In a previous post, I have used a stock exchange scenario to speak about how to compute moving averages in a complex scenario. Playing with the same scenario, I felt the need to compare two stocks on the same chart, choosing the stock names with a slicer. As always, a picture is worth a thousand words, the final result I want to achieve is something like this, where I am comparing Microsoft over Apple during the last 10 years.
It is clear that I am not going to comment in any way why traders seem to prefer buying Apple instead of Microsoft… this would be the task of a trader and I am only a BI guy.
What makes this scenario interesting is that there are two values in the chart (Close of Stock 1 and 2) and their values will be determined by a slicer. I want to use the same chart to compare, for example, Oracle vs SQLBI.COM. Thus, the value of the measure need to be determined dynamically, depending on the value of the slicer. This is a pretty common example of a slicer used to “inject” parameters inside DAX formulas, i.e. the DAX formula will compute different values depending on parameters that the user can select with filters, slicers or any other UI tool.
First of all, let us recall briefly the content of our tables: we have a Fixing table, containing the values of the stocks as they change during time, with a granularity at the day level, and a standard calendar table. The Fixing table is very easy:
Now, it should be evident that “Close of Stock 1” cannot be computed as a calculated column, since its value depends on the evaluation context defined by the slicer. Thus, the starting point is a measure. Similarly, the slicers for Stock 1″ and 2 cannot use the Stock column in the Fixing table since their usage will be that of changing the measure behavior, not to filter the fixing table (or, in other words, the filter will be controlled by the DAX formula).
Thus, the first step is to create two Excel tables that will be used as the sources for the slicers. This is pretty easy: just create two Excel tables like the ones shown below, link them in PowerPivot and call them Stock1 and Stock2. The first part is gone easily.
Then, in order to define the value of “Close of Stock 1”, we need to:
- Check if the slicer for Stock1 filters one stock (the user might remove the filter and, in this case, the value of the measure is undefined)
- Compute the value of the measure based on the stock name selected in the Stock1 slicer
This is pretty easy to accomplish, using this formula:
COUNTROWS (VALUES (Stock1[Stock 1])) <> 1,
Fixing[Stock] = VALUES (Stock1[Stock 1])
The key of this formula is in the definition of the filter context under which CALCULATE computes the AVERAGE of Fixing[Close]. We ask for a filter context where the Fixing[Stock] column shows only the values for the stock in Stock1[Stock 1], which is the name of the stock selected in the slicer. Moreover, we know that the VALUES function will return exactly one row, since we test if in the preceding IF. As always, it is easier to read than to create, take your time to understand it well.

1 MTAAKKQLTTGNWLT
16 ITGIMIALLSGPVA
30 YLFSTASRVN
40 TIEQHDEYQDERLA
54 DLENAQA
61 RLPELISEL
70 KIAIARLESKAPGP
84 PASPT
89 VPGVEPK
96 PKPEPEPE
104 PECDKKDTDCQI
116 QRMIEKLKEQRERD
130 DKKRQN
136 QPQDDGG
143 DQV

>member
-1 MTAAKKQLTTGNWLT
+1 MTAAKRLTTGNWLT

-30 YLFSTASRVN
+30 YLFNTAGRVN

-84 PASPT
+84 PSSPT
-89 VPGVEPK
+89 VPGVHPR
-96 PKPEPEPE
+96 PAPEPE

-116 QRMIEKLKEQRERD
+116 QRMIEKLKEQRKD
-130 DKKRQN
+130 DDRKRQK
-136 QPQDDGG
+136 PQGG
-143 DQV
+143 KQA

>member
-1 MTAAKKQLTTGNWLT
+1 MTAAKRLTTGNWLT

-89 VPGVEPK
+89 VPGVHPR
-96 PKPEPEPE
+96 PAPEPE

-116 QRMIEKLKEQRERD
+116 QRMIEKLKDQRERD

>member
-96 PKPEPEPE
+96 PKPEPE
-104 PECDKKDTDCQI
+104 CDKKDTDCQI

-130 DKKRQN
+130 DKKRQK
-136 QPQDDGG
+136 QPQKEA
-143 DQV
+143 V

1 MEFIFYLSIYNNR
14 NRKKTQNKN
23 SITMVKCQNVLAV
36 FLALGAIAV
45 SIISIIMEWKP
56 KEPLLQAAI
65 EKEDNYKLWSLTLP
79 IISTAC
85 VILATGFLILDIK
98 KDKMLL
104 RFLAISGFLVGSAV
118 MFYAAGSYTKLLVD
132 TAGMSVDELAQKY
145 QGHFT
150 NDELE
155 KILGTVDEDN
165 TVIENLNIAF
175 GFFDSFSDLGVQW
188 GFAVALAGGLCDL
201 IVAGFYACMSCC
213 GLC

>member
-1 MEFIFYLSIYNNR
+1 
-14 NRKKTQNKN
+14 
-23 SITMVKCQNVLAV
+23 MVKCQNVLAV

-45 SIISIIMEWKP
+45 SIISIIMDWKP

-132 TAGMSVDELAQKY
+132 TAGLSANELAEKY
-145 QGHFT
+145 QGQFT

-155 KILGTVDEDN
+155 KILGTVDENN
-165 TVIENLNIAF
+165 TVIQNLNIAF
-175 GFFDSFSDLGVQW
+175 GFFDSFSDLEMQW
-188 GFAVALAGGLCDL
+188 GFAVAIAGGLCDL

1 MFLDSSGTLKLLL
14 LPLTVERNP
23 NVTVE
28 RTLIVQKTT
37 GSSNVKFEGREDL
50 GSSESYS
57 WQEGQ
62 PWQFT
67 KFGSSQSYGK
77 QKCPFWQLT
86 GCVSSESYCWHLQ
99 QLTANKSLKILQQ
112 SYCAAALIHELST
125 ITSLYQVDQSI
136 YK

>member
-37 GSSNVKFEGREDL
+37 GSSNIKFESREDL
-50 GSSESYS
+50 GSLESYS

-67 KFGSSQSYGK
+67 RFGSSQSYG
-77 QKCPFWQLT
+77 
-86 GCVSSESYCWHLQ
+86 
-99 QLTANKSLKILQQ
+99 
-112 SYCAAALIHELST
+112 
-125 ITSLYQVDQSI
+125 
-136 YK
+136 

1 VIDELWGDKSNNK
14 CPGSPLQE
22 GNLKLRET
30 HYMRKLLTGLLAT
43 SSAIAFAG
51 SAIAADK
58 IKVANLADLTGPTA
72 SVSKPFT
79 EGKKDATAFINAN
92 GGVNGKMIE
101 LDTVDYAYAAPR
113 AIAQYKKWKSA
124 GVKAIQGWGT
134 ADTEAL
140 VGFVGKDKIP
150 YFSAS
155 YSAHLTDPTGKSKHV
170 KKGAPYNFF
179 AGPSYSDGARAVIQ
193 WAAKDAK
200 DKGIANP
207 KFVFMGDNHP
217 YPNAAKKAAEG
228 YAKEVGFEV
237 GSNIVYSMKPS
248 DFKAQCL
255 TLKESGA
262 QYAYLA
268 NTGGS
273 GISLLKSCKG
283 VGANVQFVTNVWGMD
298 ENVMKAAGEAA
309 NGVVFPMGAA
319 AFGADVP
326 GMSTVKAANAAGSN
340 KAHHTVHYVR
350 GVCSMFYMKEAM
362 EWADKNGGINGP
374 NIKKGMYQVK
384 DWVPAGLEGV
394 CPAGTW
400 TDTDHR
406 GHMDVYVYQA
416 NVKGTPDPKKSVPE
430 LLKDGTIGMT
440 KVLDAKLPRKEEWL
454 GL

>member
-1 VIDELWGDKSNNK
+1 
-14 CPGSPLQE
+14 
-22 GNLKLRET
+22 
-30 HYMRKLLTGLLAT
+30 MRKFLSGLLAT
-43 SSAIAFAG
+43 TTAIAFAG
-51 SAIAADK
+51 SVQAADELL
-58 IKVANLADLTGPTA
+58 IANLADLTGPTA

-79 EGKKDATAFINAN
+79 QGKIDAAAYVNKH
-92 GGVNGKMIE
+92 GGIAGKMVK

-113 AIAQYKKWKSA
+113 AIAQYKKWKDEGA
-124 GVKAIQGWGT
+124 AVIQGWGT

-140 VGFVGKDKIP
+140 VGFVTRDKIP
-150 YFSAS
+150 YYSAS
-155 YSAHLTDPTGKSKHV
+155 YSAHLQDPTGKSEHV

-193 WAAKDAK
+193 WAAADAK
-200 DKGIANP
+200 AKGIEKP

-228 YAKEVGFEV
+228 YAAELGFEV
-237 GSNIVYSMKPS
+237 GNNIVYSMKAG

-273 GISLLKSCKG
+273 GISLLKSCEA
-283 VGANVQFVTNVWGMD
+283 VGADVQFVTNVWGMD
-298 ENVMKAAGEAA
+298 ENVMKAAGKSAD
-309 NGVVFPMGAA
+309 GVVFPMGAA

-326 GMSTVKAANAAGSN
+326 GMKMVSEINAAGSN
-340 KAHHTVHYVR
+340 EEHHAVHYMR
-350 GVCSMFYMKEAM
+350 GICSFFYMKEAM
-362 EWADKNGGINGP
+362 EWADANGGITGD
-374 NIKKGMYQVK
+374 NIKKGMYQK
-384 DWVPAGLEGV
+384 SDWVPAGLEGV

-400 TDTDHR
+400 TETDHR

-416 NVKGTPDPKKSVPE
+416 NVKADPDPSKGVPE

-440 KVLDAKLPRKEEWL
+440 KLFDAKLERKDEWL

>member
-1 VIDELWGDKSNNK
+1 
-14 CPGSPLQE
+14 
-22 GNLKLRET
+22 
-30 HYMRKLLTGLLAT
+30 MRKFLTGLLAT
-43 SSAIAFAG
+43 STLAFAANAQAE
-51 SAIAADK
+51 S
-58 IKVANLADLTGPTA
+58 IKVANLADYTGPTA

If you define this formula and create a PivotChart putting years and dates on the Axis, you get this first nice result:
Clearly, you can define a new measure tied to the Stock2 table, add it to the chart and you will get this result which does not look as pretty as before (in the example, I have filtered only the last two years to make the issue more evident):
You can see that there are points in time (near November 2011 and July 2010) where both stocks present a spike down to zero. The interesting part is the fact that these spikes do not appear when only one stock is added to the chart, they appear only when we put two stocks on the same chart.
The reason for this behavior is that in my set of data, there are some dates where the value of one stock has not been recorded, for whatever reason. When only one stock is in the chart, those dates are removed from the graph. Nevertheless, when both stocks are present on the same chart, if it happens that the value of one of the two stocks is present, then that date will be present in the chart too. Now, for that date, the value of the other stock yields zero, resulting in the annoying issue we are facing on this chart: i.e. spikes down to zero when only one of the two stocks has been recorded.
We could (and should) remove the problem updating the original table, adding interpolated values where they are not present. Nevertheless, since this is a post about DAX, we’d better resolve the issue using DAX. The idea is that, if Stock2 is not present for a period of time, we should not return any value for Stock1 too. The contrary holds true: if Stock1 is not present, then Stock2 should not return any value. Thus, at the end both Stock1 and Stock2 will return values only for dates where both are present.
The formula, for Close of Stock 1 is the following:
COUNTROWS (VALUES (Stock1[Stock 1])) <> 1 || COUNTROWS (VALUES (Stock2[Stock 2])) <> 1,
Fixing[Stock] = VALUES (Stock2[Stock 2])
Fixing[Stock] = VALUES (Stock1[Stock 1])
If both slicers select one value each then, if Stock2 is present, then calculate Stock1 otherwise return BLANK. The formula for Stock2 is very similar, with some 1 and 2 interchanged. Updating the formulas is enough to get the nice result of the first chart, which was our final goal.
Clearly, the very same technique can be used to add more interesting measures, like Bollinger Bands, moving averages or, with a bit more effort, turn PowerPivot in a complete trading system that suggests when to buy or to sell a stock. This is left as an interesting exercise to the reader.
This is just another example of what PowerPivot can do for your reporting needs. If you want to touch the real Karma of PowerPivot, don’t miss the opportunity to follow one of the workshops I and Marco Russo are bringing all over Europe in the next few months.
You can find more info on www.powerpivotworkshop.com. Hope to see you there!